Despite the recent interest in preserving them, I have had some difficulty in obtaining specific information about how and when these pavement embellishments were originally made. However I did find from the Haberfield Conservation Study, prepared for Ashfield Council in 1988, that ‘blue and white enamel street name signs and red cement lettering of street name signs let into the footpath were … distinctive features’ of the model suburb of Haberfield developed by entrepreneur Richard Stanton between the years 1901 and 1922.

It seems likely that the Petersham street names came somewhat later. Now incorporated into the Marrickville local government area, the Municipality of Petersham was established in 1871. In 1929 its Council took out large loans to commence a program of paving its roads with concrete and replacing its asphalt footpaths with concrete at the same time.  These types of works became a major part of a program to provide employment for men during the Great Depression of 1930-1937.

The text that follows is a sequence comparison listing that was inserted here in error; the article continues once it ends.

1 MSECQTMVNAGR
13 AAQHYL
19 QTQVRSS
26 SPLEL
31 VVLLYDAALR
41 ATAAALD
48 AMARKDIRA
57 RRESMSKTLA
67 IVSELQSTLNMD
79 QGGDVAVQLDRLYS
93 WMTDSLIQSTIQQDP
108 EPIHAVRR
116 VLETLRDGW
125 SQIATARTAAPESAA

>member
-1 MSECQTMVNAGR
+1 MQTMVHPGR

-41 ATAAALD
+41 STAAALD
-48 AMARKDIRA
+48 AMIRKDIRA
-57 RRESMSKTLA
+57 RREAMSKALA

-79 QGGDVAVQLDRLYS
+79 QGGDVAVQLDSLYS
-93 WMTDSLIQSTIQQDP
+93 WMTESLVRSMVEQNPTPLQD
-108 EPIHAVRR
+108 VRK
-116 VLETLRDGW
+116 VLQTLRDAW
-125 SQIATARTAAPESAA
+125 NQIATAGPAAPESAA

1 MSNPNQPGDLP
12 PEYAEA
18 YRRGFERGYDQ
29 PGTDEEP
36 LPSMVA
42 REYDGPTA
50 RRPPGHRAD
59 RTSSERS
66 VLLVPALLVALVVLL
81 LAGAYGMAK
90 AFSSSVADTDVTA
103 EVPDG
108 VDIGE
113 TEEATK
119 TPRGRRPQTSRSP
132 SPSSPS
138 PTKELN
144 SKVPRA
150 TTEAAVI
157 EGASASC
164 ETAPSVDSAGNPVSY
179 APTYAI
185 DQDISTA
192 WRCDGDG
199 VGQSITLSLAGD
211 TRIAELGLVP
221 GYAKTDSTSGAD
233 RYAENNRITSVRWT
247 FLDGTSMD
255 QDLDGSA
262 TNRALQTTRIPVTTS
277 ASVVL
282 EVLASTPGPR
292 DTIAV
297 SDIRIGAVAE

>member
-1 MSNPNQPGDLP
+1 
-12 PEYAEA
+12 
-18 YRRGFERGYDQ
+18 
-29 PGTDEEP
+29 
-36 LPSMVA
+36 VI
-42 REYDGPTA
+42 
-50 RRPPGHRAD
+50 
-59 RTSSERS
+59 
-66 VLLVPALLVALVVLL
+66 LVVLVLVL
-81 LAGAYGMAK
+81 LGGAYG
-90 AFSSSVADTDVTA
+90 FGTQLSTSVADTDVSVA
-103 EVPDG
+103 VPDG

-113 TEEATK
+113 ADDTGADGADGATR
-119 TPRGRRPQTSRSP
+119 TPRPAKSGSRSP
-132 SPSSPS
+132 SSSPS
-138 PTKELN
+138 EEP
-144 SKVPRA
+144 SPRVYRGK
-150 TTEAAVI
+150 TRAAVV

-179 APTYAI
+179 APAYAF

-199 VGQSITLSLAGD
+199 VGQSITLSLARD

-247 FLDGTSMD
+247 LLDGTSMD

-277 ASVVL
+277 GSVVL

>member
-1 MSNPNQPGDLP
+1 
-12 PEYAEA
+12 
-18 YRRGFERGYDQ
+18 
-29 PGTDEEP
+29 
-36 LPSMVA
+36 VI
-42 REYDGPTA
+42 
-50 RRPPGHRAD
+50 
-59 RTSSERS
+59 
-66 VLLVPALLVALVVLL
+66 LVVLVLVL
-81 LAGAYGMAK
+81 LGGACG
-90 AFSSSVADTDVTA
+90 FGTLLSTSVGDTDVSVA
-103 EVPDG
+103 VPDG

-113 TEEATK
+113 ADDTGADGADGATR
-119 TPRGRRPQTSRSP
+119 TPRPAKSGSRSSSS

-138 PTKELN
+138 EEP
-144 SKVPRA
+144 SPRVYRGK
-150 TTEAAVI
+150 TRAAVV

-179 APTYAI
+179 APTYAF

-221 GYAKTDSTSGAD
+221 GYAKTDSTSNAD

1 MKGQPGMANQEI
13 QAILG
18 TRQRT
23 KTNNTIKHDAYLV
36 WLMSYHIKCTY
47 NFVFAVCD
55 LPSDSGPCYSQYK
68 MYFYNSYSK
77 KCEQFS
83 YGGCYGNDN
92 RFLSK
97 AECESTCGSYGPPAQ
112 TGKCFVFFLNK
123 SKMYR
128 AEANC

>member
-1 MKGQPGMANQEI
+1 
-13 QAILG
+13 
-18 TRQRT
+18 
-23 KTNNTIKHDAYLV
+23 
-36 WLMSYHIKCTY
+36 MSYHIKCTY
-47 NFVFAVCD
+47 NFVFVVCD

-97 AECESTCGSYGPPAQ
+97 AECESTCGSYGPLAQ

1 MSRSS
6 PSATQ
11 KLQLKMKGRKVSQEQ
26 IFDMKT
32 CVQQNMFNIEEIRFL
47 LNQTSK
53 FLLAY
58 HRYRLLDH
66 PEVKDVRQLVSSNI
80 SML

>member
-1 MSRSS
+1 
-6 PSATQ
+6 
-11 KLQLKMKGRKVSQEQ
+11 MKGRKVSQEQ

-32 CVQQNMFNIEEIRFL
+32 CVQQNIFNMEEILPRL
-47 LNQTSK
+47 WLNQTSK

By 1948 Allan M. Shepherd’s book The Story of Petersham was able to boast that “today only a very small proportion of the total length of all the footpath paving of the Municipality is not of concrete” and that “there are no unmade roads, lanes or footpaths, and every thoroughfare is in good condition”. Shepherd’s book does not mention the concrete street names specifically, but it is safe to assume that the making of these was included in that great concreting project of the 1930s.

For several years I have been monitoring a badly cracked ‘Liberty Street’ name in the footpath on the corner of Cavendish Street, Stanmore. In May 2010 I thought its days were numbered when I saw sprayed marks on the footpath indicating that Marrickville Council was going to construct a pram ramp on the kerb.